Two worlds collide to create the LR3, a sensible combination of the ultimate 4x4 capability with practicality. Sure, it drives over sand, moguls, rocks, and up and down steep hills but if a monster vehicle can't keep up with my suburban life, what's the point?
Learning about this car is like studying for college final exams. After a few hours of lectures (from the manufacturer's website) and note taking, I am ready for the test (drive). There's a lot to learn about the LR3 and I strongly encourage new drivers to research it before taking it out on the road.
I even take my studies a step further and venture off-road to try out the Terrain Response System (new to the LR3) which includes on-road driving, snow, mud, sand, and rocks. The dial is located near the gear shift and is really user-friendly. Simply turn the dial, and the LR3 will electronically respond to the surface. There is also a hill descent button for driving down steep hills.
The LR3 has a goodie bag of fun features: two cubbies in the cargo area, audio hook ups at each passenger seat, two glove compartments (one small and one large), a large console that can be upgraded to a cooler to accommodate six cans, and ginourmous* cupholders with mug-handle slots located throughout and in each door. *(Ginormous is a non-word combining gigantic and enormous, according to merriamwebster.com).
Excellent legroom, headroom and the overall open area makes the interior seem light, airy and less boxy. There are also three, count them, three sky roofs: one in the front that can open two ways and one each in the middle and back that don't open. Each comes with a retractable sun screen.
One thing that stumps me is how to find the gas cap. It takes me 15 minutes to figure out I have to push the door to open it. Push-the-door! I'm furious that something so simple a task is going to make me late to my appointment. However, I do appreciate the simplicity of not having to pull a lever or push a button. The owner's manual (for as much information as it has) could be better organized to find information (such as this).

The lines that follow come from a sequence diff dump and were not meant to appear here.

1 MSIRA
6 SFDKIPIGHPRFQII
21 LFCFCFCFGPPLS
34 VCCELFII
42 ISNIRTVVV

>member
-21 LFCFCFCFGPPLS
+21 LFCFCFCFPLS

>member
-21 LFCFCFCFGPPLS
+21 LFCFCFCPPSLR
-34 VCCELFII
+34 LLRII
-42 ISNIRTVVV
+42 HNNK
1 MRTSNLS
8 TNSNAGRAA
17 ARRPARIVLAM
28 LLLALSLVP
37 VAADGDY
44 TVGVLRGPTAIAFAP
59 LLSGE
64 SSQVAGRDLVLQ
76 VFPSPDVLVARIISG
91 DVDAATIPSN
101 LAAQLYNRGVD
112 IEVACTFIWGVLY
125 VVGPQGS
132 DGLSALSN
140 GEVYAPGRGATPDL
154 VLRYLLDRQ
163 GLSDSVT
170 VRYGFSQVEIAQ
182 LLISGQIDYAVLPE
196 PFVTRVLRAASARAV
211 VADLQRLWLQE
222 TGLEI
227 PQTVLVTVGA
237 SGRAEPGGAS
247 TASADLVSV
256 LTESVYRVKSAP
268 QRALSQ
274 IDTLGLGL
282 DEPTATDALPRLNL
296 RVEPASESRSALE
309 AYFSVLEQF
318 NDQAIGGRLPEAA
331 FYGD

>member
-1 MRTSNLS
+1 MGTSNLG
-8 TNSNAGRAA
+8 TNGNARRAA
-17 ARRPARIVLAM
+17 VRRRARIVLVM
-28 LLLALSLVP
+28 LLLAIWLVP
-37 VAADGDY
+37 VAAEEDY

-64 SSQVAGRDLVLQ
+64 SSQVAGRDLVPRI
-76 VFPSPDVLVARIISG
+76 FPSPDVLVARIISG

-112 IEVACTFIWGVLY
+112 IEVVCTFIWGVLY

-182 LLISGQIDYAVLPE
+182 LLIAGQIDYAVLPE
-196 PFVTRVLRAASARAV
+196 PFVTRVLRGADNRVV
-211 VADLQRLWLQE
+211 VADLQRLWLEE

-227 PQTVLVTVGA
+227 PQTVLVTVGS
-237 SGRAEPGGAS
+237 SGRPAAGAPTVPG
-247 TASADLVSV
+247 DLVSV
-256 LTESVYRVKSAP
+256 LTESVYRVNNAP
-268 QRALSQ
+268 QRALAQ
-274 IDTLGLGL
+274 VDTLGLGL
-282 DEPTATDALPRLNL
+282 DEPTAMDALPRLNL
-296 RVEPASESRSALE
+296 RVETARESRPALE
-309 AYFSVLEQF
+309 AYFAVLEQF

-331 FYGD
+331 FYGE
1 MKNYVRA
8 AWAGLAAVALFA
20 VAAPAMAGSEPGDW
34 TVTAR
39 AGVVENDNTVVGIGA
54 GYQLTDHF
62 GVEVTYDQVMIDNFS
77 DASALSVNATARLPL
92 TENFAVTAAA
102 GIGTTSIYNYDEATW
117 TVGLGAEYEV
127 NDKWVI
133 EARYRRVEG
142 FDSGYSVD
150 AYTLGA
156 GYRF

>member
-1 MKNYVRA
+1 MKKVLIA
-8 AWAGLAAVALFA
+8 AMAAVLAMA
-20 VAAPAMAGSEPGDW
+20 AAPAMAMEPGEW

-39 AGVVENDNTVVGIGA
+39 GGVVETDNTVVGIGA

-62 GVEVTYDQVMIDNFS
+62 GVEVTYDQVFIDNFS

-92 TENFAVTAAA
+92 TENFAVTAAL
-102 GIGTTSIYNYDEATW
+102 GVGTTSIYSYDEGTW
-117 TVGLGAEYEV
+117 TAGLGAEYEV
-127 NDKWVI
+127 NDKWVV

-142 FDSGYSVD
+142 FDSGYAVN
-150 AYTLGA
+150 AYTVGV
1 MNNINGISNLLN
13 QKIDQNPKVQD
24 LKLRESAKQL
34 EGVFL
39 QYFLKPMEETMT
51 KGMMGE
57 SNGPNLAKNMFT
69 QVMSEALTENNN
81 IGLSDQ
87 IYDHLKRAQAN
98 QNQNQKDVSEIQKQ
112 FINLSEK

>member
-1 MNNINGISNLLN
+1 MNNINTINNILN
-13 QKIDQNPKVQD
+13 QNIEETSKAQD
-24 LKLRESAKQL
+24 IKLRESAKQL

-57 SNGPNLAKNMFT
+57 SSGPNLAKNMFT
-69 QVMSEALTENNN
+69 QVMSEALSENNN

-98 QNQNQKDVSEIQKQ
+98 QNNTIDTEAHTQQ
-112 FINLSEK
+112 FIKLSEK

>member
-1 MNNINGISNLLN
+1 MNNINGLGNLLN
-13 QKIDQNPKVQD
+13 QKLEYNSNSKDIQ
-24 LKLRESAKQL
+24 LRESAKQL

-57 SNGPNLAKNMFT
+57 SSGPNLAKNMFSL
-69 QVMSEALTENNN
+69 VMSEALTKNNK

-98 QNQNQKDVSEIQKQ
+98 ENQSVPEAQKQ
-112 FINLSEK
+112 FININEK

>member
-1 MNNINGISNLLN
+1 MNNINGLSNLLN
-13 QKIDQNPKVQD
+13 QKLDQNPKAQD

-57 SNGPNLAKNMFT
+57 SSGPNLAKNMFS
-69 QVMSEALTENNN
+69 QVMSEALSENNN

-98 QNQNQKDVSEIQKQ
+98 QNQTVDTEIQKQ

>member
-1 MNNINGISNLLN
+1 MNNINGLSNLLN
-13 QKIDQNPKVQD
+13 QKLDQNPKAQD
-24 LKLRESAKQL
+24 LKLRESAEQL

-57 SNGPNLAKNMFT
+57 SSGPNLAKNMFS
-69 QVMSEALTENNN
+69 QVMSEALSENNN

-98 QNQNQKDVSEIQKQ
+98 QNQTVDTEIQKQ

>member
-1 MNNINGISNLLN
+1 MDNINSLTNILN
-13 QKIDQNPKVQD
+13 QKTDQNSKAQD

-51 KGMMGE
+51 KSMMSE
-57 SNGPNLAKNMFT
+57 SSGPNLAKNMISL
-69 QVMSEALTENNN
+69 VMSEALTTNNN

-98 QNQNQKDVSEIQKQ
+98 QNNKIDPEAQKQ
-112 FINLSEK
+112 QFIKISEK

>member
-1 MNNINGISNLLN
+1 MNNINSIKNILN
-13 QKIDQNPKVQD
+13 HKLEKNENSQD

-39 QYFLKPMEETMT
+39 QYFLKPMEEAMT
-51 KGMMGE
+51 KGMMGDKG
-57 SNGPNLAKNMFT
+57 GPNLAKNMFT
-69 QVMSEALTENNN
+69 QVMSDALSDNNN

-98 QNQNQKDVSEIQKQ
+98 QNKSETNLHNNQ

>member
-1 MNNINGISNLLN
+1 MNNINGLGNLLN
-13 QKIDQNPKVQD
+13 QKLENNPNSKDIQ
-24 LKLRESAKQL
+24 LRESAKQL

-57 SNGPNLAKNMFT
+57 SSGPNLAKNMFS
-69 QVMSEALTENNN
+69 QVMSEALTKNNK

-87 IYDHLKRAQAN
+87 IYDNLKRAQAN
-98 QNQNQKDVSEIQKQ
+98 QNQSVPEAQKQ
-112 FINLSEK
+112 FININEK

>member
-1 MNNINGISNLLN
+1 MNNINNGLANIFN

Another frustration I have is with the Park Distance Control feature. On paper this idea is great, but in reality it's difficult at times. When I put the car in reverse the side-view mirrors automatically move down and over providing an excellent view of the blind spot near the rear of the car (to show small objects that might be in danger of being run over). However, when I just want to pull out of a parking space the mirrors won't re-adjust the way I want them to be so I can better see if I'm going to hit a car as I pull out. Now, in case I am close to hitting a car, the PDC will beep. Perhaps it is just a matter of getting used to this new system?
Seven-passenger seating is possible with the sixth and seventh pop-up seats in the back cargo area. In order to fold the seats up and down I have to climb into the back area to maneuver them. Because the seats are theater-style, each row sits higher than the next allowing for a downward vision, which is supposed to combat motion sickness.
The second row accommodates three passengers, comfortably. There are only two Latch connectors on the outer seats, although three child car seats can easily fit. Each seat in the second row also flips down. According to Landrover.com, there are over 100 combinations for seating in the seven passenger model.
Low gas mileage, oversized surface area and lack of NHTSA crash test ratings create some hesitation in rating this as a great family car. Having to "gas up" once to twice a week is just another errand on my overflowing to-do list; the large size of this car makes it impossible to park in the garage, and not knowing how it ranks in real life crash tests makes me not care so much about having the all-terrain system.
There are many more tricks and treats to the LR3 that can keep me going. For the comfortable seating, extreme cargo space and easy-to-use controls, the LR3 keeps up with my average mom life and makes it a little more fun getting there, despite a few hesitations.
*For more information on the LR3 and its safety features visit Cars.com..
Let's Talk Numbers
LATCH connectors: 2
Passenger seating (including driver): 7
It's the Little Things That Count
Storage Compartments (puny, fair, ample, galore): ample
Cargo/Trunk Space(puny, fair, ample, galore): galore
Sense and Style
Family Friendly (not really, fair, great, excellent): fair-great
Fun-Factor (None, some, good times, groove-on): good times